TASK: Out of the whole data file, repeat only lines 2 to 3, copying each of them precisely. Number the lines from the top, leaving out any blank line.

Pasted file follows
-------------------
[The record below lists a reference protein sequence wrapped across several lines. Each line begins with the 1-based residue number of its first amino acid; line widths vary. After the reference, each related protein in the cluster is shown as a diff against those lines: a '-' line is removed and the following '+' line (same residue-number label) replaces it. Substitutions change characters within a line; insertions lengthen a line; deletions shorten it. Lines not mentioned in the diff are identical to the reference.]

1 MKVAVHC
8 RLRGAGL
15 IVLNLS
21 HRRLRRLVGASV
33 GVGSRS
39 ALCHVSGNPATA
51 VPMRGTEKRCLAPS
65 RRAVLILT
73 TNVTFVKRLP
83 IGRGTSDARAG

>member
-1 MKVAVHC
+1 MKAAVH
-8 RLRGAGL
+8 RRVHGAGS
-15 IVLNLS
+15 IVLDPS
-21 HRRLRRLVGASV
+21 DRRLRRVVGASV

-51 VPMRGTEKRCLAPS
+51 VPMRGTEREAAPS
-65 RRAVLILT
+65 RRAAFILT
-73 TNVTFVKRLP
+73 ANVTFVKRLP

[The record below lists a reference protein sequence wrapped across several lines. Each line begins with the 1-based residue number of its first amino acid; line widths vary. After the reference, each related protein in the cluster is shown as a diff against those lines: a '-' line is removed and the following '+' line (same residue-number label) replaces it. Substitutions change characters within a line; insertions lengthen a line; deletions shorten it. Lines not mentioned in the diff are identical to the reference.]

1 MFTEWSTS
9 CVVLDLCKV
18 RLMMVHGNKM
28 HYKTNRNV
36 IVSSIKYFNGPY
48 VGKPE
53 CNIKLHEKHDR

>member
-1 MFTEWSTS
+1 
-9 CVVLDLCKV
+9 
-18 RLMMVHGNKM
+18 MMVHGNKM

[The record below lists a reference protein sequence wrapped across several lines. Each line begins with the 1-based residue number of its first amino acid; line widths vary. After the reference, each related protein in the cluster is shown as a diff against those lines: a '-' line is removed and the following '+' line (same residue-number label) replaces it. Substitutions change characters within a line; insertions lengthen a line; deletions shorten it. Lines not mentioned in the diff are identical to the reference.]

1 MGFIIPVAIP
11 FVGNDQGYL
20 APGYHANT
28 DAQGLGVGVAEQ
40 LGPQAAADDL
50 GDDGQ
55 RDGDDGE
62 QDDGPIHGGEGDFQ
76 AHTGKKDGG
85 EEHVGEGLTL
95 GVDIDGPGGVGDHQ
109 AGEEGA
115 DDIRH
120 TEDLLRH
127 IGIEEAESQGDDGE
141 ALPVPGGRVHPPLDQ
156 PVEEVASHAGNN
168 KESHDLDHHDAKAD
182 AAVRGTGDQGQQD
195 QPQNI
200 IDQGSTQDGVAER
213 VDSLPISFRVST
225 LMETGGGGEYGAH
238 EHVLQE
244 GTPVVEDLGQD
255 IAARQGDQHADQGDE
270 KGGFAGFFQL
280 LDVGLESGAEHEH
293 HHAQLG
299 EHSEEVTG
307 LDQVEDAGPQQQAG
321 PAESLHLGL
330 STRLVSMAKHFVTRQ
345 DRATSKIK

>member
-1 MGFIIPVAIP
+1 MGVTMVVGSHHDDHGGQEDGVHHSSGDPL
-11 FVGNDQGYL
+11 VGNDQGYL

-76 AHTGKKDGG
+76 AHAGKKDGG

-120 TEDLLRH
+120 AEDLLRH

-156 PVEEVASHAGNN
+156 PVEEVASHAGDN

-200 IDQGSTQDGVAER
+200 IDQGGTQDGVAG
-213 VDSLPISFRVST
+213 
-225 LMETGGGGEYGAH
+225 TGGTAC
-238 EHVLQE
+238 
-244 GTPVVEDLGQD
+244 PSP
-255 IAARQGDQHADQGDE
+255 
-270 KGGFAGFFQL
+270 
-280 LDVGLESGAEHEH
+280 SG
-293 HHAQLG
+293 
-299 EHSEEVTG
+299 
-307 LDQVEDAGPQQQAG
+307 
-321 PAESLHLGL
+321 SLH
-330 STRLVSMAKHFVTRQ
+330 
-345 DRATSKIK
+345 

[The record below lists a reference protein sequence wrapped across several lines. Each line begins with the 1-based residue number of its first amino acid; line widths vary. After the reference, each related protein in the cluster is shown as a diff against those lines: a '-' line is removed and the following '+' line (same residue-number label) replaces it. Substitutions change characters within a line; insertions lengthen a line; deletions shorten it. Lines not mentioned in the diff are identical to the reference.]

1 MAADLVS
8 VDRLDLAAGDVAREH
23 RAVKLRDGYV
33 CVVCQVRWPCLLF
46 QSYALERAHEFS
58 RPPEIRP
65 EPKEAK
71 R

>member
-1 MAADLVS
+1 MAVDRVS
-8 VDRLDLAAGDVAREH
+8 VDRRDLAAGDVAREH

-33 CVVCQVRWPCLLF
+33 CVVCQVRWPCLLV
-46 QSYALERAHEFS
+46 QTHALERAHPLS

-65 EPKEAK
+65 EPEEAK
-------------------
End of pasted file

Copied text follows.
1 MKVAVHC
8 RLRGAGL